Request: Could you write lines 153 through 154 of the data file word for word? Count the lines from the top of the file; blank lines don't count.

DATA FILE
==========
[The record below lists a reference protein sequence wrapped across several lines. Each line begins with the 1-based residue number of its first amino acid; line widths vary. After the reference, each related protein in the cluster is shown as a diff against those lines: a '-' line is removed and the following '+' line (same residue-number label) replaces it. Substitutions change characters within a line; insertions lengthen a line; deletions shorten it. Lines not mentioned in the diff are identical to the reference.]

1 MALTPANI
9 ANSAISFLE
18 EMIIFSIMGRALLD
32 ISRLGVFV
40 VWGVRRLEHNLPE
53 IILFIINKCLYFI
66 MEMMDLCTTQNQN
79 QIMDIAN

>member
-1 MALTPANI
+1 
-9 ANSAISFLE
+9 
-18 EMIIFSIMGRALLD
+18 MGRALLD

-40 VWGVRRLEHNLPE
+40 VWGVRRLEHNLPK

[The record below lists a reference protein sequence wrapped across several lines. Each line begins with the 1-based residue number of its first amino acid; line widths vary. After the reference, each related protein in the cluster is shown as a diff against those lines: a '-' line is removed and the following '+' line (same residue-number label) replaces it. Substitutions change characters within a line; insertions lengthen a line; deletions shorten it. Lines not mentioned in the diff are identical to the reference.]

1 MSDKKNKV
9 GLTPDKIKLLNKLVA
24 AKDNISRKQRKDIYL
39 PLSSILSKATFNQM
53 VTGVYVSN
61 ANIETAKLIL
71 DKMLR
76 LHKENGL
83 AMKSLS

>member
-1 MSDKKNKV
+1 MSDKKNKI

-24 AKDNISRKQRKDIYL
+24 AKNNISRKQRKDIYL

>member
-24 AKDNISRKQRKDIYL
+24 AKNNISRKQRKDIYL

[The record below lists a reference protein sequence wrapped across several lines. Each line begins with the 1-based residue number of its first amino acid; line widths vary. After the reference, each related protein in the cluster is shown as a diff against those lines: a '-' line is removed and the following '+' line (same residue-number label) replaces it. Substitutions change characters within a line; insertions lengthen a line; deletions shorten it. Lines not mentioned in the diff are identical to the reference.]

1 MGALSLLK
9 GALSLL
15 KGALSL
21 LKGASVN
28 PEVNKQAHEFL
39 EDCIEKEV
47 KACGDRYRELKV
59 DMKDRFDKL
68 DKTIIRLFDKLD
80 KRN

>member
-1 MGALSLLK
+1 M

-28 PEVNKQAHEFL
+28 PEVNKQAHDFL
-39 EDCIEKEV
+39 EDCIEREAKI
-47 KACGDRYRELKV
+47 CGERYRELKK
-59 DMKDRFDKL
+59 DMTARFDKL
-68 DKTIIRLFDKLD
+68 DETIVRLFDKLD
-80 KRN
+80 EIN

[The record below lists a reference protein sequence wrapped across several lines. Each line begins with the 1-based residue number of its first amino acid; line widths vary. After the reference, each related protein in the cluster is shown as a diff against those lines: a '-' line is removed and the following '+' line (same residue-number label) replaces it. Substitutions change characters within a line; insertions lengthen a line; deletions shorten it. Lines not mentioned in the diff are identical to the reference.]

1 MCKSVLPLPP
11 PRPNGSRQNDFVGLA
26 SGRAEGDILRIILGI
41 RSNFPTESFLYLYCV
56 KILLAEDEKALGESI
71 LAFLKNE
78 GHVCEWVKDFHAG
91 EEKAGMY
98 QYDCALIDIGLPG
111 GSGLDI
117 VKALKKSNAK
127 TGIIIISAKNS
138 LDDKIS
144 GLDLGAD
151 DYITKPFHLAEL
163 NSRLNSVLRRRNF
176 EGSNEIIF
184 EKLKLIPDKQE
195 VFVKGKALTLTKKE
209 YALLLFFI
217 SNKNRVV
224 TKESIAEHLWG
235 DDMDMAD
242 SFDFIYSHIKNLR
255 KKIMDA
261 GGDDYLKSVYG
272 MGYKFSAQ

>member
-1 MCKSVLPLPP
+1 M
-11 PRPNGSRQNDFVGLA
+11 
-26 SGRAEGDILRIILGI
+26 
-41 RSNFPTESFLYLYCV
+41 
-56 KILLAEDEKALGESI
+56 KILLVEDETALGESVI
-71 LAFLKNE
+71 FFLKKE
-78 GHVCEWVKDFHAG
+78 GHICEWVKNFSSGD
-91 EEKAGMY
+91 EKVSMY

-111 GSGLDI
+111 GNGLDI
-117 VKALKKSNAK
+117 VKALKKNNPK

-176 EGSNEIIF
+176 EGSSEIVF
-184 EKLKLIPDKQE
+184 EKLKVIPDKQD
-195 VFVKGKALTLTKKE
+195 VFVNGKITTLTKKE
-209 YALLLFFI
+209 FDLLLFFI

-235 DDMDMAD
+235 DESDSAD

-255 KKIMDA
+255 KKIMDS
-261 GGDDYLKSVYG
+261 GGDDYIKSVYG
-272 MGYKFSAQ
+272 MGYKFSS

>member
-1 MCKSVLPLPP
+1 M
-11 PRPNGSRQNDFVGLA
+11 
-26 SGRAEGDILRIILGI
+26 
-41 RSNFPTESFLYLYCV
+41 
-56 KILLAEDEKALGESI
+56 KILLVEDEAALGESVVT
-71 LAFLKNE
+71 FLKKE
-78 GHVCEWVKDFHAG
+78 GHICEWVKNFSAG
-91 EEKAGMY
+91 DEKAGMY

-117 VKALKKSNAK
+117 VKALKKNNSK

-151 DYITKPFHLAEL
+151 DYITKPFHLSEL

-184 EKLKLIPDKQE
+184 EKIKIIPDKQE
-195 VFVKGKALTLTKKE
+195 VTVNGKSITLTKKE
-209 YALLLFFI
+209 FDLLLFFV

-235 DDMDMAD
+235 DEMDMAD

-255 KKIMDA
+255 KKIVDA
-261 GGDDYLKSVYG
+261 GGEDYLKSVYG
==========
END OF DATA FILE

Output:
-209 YALLLFFI
+209 FDLLLFFV